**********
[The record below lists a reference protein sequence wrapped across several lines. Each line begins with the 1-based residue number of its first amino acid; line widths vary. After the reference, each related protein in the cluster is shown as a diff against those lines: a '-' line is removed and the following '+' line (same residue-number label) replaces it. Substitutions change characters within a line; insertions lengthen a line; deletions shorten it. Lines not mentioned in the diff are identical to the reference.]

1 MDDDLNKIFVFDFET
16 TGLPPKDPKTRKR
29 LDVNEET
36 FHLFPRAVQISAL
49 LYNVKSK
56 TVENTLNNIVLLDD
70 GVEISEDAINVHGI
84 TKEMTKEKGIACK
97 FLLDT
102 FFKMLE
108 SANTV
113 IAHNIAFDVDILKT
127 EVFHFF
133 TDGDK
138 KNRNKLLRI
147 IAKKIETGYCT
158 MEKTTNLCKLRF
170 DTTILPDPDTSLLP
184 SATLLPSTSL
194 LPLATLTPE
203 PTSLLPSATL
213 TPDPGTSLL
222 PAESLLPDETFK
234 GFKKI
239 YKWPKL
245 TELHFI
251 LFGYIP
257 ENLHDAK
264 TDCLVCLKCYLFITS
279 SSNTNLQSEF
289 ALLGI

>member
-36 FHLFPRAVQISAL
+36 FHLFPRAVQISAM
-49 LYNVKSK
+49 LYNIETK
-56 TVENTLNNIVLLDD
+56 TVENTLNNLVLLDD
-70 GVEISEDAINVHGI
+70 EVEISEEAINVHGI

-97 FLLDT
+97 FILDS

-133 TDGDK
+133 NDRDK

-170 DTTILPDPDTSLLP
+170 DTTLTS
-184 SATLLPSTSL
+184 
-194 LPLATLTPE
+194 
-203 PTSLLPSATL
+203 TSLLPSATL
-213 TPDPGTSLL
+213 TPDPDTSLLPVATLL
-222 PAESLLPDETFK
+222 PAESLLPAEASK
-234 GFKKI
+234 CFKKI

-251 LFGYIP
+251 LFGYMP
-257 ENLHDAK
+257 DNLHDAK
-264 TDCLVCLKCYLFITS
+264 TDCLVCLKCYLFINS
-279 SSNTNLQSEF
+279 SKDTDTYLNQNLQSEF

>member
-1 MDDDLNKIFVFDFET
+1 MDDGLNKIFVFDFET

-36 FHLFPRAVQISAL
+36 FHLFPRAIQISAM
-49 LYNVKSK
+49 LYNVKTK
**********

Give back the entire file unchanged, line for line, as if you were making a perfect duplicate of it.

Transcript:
[The record below lists a reference protein sequence wrapped across several lines. Each line begins with the 1-based residue number of its first amino acid; line widths vary. After the reference, each related protein in the cluster is shown as a diff against those lines: a '-' line is removed and the following '+' line (same residue-number label) replaces it. Substitutions change characters within a line; insertions lengthen a line; deletions shorten it. Lines not mentioned in the diff are identical to the reference.]

1 MDDDLNKIFVFDFET
16 TGLPPKDPKTRKR
29 LDVNEET
36 FHLFPRAVQISAL
49 LYNVKSK
56 TVENTLNNIVLLDD
70 GVEISEDAINVHGI
84 TKEMTKEKGIACK
97 FLLDT
102 FFKMLE
108 SANTV
113 IAHNIAFDVDILKT
127 EVFHFF
133 TDGDK
138 KNRNKLLRI
147 IAKKIETGYCT
158 MEKTTNLCKLRF
170 DTTILPDPDTSLLP
184 SATLLPSTSL
194 LPLATLTPE
203 PTSLLPSATL
213 TPDPGTSLL
222 PAESLLPDETFK
234 GFKKI
239 YKWPKL
245 TELHFI
251 LFGYIP
257 ENLHDAK
264 TDCLVCLKCYLFITS
279 SSNTNLQSEF
289 ALLGI

>member
-36 FHLFPRAVQISAL
+36 FHLFPRAVQISAM
-49 LYNVKSK
+49 LYNIETK
-56 TVENTLNNIVLLDD
+56 TVENTLNNLVLLDD
-70 GVEISEDAINVHGI
+70 EVEISEEAINVHGI

-97 FLLDT
+97 FILDS

-133 TDGDK
+133 NDRDK

-170 DTTILPDPDTSLLP
+170 DTTLTS
-184 SATLLPSTSL
+184 
-194 LPLATLTPE
+194 
-203 PTSLLPSATL
+203 TSLLPSATL
-213 TPDPGTSLL
+213 TPDPDTSLLPVATLL
-222 PAESLLPDETFK
+222 PAESLLPAEASK
-234 GFKKI
+234 CFKKI

-251 LFGYIP
+251 LFGYMP
-257 ENLHDAK
+257 DNLHDAK
-264 TDCLVCLKCYLFITS
+264 TDCLVCLKCYLFINS
-279 SSNTNLQSEF
+279 SKDTDTYLNQNLQSEF

>member
-1 MDDDLNKIFVFDFET
+1 MDDGLNKIFVFDFET

-36 FHLFPRAVQISAL
+36 FHLFPRAIQISAM
-49 LYNVKSK
+49 LYNVKTK